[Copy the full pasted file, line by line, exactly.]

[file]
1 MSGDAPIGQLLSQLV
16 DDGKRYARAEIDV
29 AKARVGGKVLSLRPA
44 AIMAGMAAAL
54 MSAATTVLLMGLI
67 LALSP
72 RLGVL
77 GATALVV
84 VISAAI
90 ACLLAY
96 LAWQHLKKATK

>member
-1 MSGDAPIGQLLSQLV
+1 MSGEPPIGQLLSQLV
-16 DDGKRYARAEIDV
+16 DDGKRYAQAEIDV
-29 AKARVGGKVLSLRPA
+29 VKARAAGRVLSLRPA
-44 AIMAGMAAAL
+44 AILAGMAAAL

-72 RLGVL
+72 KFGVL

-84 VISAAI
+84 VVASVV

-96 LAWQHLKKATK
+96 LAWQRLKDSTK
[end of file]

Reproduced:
1 MSGDAPIGQLLSQLV
16 DDGKRYARAEIDV
29 AKARVGGKVLSLRPA
44 AIMAGMAAAL
54 MSAATTVLLMGLI
67 LALSP
72 RLGVL
77 GATALVV
84 VISAAI
90 ACLLAY
96 LAWQHLKKATK

>member
-1 MSGDAPIGQLLSQLV
+1 MSGEPPIGQLLSQLV
-16 DDGKRYARAEIDV
+16 DDGKRYAQAEIDV
-29 AKARVGGKVLSLRPA
+29 VKARAAGRVLSLRPA
-44 AIMAGMAAAL
+44 AILAGMAAAL

-72 RLGVL
+72 KFGVL

-84 VISAAI
+84 VVASVV

-96 LAWQHLKKATK
+96 LAWQRLKDSTK